Education is an essential issue conditioning Africa’s growth and political stability. I will be dedicating the two next podcasts to understanding Africa’s education challenges and perspectives.
First Stop is Tunis. I met with Kais Mabrouk, International Development Executive Director of Groupe Université Centrale, a leading Tunisian private university owned by Honoris United Universities. Another PanAfrican private university holding that is rapidly expanding across Africa with a presence in 9 countries, mainly in Tunisia, Morocco, South Africa and Mauritius.
In this episode, Mabrouk examines the state of higher education in Africa and how it can contribute to African economic integration.
By 2050, it is estimated that 200 million Africans will need trainings to become market-ready professionals.
All African states combined will only be able to train 30 million of them.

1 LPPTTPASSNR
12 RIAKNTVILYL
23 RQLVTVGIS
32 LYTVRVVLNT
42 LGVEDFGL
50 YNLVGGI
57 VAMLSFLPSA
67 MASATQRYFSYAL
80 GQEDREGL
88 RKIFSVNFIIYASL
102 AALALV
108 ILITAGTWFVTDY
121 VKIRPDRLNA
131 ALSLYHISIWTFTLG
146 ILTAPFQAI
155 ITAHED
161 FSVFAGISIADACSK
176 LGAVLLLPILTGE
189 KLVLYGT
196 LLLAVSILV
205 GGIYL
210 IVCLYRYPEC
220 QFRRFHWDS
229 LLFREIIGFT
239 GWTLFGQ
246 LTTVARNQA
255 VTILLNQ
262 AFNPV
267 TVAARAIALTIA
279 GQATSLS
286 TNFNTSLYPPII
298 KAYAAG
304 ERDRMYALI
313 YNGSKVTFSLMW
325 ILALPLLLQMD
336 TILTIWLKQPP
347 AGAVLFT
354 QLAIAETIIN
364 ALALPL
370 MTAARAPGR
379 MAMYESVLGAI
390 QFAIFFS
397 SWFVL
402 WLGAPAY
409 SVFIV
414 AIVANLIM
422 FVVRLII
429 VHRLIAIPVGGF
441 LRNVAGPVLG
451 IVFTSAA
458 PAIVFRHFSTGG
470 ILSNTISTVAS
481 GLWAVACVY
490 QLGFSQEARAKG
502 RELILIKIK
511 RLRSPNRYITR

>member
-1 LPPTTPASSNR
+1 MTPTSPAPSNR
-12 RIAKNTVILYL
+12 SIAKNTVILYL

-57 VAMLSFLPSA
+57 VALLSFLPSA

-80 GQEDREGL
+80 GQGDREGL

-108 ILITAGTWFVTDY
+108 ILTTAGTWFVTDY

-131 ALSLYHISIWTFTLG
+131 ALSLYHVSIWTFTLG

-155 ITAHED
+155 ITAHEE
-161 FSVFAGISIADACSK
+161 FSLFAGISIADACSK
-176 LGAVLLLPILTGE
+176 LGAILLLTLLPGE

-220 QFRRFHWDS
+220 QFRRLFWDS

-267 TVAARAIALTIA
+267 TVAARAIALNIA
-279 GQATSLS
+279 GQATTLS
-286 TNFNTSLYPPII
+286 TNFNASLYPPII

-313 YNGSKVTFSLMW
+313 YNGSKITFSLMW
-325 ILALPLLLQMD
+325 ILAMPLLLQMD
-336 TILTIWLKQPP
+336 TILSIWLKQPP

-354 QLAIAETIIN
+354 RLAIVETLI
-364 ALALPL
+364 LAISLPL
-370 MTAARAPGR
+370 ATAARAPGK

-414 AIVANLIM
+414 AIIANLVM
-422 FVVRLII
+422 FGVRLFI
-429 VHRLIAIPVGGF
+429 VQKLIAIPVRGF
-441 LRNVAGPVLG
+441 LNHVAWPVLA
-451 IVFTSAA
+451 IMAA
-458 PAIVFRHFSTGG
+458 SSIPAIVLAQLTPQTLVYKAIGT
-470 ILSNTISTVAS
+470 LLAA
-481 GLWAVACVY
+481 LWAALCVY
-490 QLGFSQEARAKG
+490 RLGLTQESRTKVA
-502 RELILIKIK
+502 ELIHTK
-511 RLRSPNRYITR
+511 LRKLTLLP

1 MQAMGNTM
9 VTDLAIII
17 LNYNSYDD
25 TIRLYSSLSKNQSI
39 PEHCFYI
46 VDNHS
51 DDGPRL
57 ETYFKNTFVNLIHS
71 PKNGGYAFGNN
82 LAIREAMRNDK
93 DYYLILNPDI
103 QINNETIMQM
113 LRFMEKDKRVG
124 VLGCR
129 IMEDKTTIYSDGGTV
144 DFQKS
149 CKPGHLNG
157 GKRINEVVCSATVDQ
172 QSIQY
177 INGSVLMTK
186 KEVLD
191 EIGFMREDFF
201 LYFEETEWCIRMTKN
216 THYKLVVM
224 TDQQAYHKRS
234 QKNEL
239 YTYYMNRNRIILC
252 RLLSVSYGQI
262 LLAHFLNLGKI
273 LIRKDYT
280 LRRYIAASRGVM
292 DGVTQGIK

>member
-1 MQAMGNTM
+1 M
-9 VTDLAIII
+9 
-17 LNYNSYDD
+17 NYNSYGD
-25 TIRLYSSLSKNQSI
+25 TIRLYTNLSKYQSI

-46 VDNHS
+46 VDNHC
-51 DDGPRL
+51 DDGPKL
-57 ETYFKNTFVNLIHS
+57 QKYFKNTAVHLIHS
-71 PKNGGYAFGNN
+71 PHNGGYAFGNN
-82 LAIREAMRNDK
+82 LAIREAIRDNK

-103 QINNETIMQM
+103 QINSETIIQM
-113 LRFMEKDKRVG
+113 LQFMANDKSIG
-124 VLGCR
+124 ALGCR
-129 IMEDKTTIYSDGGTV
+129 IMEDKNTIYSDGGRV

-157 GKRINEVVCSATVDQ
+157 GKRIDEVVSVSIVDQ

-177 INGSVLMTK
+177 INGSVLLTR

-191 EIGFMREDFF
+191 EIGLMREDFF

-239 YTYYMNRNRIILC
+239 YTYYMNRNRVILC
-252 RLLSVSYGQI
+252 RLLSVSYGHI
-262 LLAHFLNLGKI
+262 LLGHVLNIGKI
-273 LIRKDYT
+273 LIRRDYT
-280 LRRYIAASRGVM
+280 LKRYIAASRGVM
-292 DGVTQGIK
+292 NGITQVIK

Only private initiatives and entrepreneurial projects will be able of answering the scale of the demand.
The consequences are transformative. The numbers say HigherEd privatization is inevitable. The market is already highly coveted by large and foreign groups. Honoris United Universities is one of them. The group has been acquiring schools and universities in strategic countries to position itself as the first PanAfrican University in the continent.
As it is expanding throughout the continent, the group is also turning its strategic acquisitions into educational regional hubs attractive to students from neighboring countries.
Teaching Skills For High Added Value Exports
Beyond the imperative of profitability, private HigherEd groups are playing the card of human development. Stated objective is to fullfill Africa’s growth potential through teaching skills adapted to market needs and that respond to the urgency of producing higher added value exports.
Laying the Foundation of Regional Economic Integration
Honoris United Universities also claims that its PanAfrican vision is actually helping create synergies as students exchanges create bonds with lasting impacts on economic integration.
These new connections have turned the African dream into a reality. Mabrouk says that further efforts should be made by leaders to shape the African dream and accelerate African economic integration.